Security vendor Symantec has warned that the Storm worm, the malware which contributes to the Storm botnet, is continuing to evolve and now has two further possible avenues of attack.
A number of nascent Storm hosting domains using fast-flux techniques to mask their URLs have been identified by the security company, which issued a warning on Monday. Fast-flux service networks are networks of compromised computer systems with public DNS records that are constantly changing, making it more difficult to track and control criminal activities.
The security vendor claimed that these domains so far do not directly attempt to upload attack code. However, modifying the URL runs a script which attempts to exploit vulnerabilities in various applications, including Microsoft Internet Explorer, RealNetworks RealPlayer, AOL and MySpace.
The two possible avenues of attack are spam with links to the as-yet-unlinked-to fast-flux sites or injecting malicious iFrame tags into legitimate websites, which would download malware onto users' machines, warned Symantec. However no such spam has been reported, the security specialist claimed.
"What's interesting about this is that we have yet to come across any spam that may result in people visiting these domains," wrote Symantec vulnerability researcher Vikram Thakur in a blog post. "This is very unusual. It is also interesting to note the move from simply using social-engineering techniques to spread malware to actually exploiting vulnerabilities. In the past, the Storm worm authors would directly link to malware on websites or within spam emails. The malware wouldn't check for any particular vulnerability before planting its seed."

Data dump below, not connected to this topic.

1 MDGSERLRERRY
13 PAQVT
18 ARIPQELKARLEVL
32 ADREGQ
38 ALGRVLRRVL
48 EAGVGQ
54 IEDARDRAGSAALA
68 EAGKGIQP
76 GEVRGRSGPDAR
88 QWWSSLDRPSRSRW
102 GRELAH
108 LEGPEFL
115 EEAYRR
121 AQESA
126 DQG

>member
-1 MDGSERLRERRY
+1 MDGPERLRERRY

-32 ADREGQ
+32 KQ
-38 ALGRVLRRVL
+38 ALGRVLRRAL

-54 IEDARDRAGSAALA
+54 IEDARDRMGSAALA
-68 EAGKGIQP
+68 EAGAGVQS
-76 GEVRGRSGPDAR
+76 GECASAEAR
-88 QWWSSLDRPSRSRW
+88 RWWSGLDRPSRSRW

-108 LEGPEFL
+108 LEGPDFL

Thakur noted that third-party applications rather than operating-system vulnerabilities were being targeted but that "only time will allow the method employed in this wave of attacks to be confirmed".
Some security vendors have reported that the influence of Storm is waning. Storm researcher Jon Stewart, director of malware research for security vendor SecureWorks, wrote on 8 April that the Storm botnet was "only a fraction of its former self and is rapidly becoming a minor player." However, Stewart noted that the botnet was still capable of sending over three billion spams per day.
The Storm worm botnet, a network of compromised computers, has been estimated to control between one million and five million machines, which one researcher said makes it more powerful than IBM's Blue Gene/L supercomputer. The original Storm worm code, which appeared on 19 January, 2007, derived its name from the fact that the first spam linking to the malware coincided with a severe winter storm in Europe.